A man was crushed to death after a lorry “floated through the air like a hot air balloon” in gale-force winds and landed on top of him, an inquest heard.
Edward Slaney, 35, of Sowerby Bridge, near Halifax, was crushed by the truck that was blown off all four wheels in a notoriously windy area near a Leeds skyscraper on March 10 last year.
Lorry driver Paul Bartle told Leeds Coroner’s Court yesterday he was driving past Bridgewater Place when his lorry was blown on to Mr Slaney and 22-year-old Natasha Mahoya, who were waiting to cross the road. He said: “I was doing about 20mph (and) the next thing I remember I’m on my side. I floated through the air. It just carried me – like a hot air balloon going up.”
Andrew McKenzie, a joiner, told how he and other bystanders, along with workmen with a digger, helped lift the lorry off the pair. He said: “It was mad. It got lifted up like a bit of paper and got thrown across the road.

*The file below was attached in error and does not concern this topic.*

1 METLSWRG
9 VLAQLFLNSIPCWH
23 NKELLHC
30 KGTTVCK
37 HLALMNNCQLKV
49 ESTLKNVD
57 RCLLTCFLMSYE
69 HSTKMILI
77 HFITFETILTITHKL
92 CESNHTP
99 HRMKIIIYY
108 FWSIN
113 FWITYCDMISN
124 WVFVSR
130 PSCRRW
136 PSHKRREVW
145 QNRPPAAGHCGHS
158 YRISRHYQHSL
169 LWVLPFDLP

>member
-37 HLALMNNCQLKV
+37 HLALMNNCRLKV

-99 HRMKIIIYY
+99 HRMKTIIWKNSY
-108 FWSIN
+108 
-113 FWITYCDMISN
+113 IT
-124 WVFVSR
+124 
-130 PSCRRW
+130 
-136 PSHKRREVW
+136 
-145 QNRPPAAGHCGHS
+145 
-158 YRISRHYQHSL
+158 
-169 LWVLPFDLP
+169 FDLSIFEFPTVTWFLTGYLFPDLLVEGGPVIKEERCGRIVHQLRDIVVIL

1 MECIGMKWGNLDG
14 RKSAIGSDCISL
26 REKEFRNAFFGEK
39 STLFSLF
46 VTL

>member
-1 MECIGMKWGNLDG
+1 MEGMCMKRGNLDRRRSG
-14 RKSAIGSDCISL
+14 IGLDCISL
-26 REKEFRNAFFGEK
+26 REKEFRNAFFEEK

He added: “I can remember screams – everything seemed to slow down.”
After they were freed, ambulances took Mr Slaney and Miss Mahoya to hospital but Mr Slaney, an environmental engineer, died of chest injuries.
Miss Mahoya survived, but sustained serious internal injuries and is now afraid to go outside when it is windy, the inquest heard.
Pc Noel Lowdon told the court the area had become known for strong winds and that “freakishly high” speeds of up to 79mph were recorded that day.
The court heard that people had been complaining to Leeds City Council of a “wind-tunnel effect” at Bridgewater Place since 2008.
The inquest continues.